Indiana CCA Conference 2018 Presentation



Pest Management
Wed, Dec 19, 2018
9:00 AM to 9:50 AM


Pest Management
Wed, Dec 19, 2018
2:00 PM to 2:50 PM


During the 2018 season a number of corn diseases were reported in Indiana. Do you know what you had in your fields? Did they impact yield? The usual suspects, grey leaf spot, northern corn leaf blight and stalk rots, were found throughout the state. Some minor diseases also occurred in areas –Physoderma brown spot and southern rust. In addition, there was an outbreak of the relatively new disease, Corn Tar Spot. The tar spot pathogen Phyllachora maydis was first identified in the United States in 2015 in Illinois and Indiana. An update of what is known so far about the biology and/or epidemiology of tar spot will be given.  


A review of corn disease identification, detection and monitoring will be presented. Then, disease specific management options such as host resistance, cultural practices and integration of fungicides will be discussed. Disease management in corn requires the integration of multiple strategies. The number of tools available for plant disease management continues to expand, but it is imperative we understand the Best Management Practices (BMPs) for each tool (new or old) in order to implement and incorporate them into current production practices to achieve effective and economical protection of yield.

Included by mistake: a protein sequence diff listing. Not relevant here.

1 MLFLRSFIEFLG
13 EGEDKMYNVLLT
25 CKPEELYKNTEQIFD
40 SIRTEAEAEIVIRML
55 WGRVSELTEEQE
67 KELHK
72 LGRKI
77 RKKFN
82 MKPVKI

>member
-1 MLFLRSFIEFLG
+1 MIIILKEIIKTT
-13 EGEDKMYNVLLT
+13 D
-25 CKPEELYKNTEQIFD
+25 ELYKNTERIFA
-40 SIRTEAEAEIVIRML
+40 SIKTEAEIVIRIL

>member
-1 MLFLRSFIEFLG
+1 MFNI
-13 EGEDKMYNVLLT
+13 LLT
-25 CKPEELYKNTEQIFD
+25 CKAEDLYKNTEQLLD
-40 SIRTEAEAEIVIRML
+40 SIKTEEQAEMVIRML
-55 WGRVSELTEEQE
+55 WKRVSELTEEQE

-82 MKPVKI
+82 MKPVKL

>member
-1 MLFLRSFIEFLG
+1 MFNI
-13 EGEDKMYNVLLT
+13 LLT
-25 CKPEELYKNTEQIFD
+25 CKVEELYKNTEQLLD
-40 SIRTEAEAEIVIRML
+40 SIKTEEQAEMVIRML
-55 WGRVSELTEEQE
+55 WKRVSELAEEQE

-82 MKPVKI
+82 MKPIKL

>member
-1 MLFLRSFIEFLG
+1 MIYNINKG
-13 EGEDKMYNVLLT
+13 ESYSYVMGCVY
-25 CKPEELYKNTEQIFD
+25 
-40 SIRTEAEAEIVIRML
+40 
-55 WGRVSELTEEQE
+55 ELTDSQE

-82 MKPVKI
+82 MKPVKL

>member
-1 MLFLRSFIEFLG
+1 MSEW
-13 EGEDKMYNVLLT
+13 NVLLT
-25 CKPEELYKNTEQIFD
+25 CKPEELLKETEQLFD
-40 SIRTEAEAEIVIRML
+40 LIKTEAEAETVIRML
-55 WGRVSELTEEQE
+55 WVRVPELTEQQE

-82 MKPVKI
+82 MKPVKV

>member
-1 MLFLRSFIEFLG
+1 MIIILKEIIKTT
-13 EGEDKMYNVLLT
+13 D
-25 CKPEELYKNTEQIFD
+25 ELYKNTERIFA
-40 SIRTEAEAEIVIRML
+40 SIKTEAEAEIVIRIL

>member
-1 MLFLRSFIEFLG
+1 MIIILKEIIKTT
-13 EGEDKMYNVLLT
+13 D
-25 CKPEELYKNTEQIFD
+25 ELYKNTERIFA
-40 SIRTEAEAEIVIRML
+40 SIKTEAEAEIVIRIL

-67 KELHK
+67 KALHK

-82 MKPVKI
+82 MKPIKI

Darcy Telenko
Assistant Professor, Field Crops Pathologist
Purdue University
Dr. Darcy Telenko is the new Field Crop Pathologist with the Department of Botany and Plant Pathology at Purdue University. She officially began her tenure as an assistant professor on August 1, 2018. Dr. Telenko’s research focuses on the biology and management of soil-borne and foliar pathogens of agronomic crops. She spent the last four years as an Extension Vegetable Specialist for the Cornell Vegetable Program at Cornell University in New York. Her responsibilities in that position were fresh market vegetable production, disease and weed management, soil health, and climate change resiliency. Darcy is a native of western New York and received her BS in Biological Sciences at Cornell University, MS in Plant and Soil Science at Southern Illinois University, and PhD in Plant Pathology and Crop Sciences at North Carolina State University. Prior to Cornell, Darcy’s post-doctoral research included studies in weed management of turf grass and agronomic crops at the University of Florida and disease management of agronomic crops at Virginia Tech.